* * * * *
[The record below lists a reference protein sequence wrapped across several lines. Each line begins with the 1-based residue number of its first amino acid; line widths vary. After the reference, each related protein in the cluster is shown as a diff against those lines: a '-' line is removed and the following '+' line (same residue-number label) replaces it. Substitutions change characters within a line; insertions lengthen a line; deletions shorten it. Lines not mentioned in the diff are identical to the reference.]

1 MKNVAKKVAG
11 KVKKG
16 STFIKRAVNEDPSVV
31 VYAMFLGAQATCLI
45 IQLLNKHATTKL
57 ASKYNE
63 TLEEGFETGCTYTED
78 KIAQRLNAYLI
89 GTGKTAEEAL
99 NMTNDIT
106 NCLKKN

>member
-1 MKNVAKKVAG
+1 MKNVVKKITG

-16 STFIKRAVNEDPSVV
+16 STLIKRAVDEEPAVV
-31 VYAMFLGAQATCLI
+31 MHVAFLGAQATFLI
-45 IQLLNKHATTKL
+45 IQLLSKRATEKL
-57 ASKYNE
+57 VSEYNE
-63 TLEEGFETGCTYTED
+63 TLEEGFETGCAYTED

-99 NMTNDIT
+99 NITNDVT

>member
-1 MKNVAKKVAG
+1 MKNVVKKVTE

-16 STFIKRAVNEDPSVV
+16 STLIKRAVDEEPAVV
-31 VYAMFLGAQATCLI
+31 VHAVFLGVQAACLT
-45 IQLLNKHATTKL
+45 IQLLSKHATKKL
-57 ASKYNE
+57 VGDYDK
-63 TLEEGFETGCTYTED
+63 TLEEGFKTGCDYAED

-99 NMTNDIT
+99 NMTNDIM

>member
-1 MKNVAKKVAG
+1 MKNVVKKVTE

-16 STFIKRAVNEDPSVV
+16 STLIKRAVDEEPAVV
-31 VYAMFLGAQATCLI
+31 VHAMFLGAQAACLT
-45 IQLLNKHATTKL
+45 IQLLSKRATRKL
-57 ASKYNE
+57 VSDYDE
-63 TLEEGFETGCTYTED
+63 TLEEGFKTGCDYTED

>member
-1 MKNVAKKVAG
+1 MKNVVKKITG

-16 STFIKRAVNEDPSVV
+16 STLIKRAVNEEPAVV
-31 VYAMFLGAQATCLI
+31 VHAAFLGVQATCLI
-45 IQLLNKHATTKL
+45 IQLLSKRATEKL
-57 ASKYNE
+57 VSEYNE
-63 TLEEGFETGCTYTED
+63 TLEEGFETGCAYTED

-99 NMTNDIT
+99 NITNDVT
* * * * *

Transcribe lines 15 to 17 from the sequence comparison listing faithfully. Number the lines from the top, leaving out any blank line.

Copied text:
+1 MKNVVKKITG

-16 STFIKRAVNEDPSVV
+16 STLIKRAVDEEPAVV